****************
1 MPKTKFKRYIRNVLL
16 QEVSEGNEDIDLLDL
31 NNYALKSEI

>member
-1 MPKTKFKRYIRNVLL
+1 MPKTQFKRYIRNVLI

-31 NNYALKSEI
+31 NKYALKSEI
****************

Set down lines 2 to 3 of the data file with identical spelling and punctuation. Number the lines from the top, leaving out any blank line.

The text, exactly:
16 QEVSEGNEDIDLLDL
31 NNYALKSEI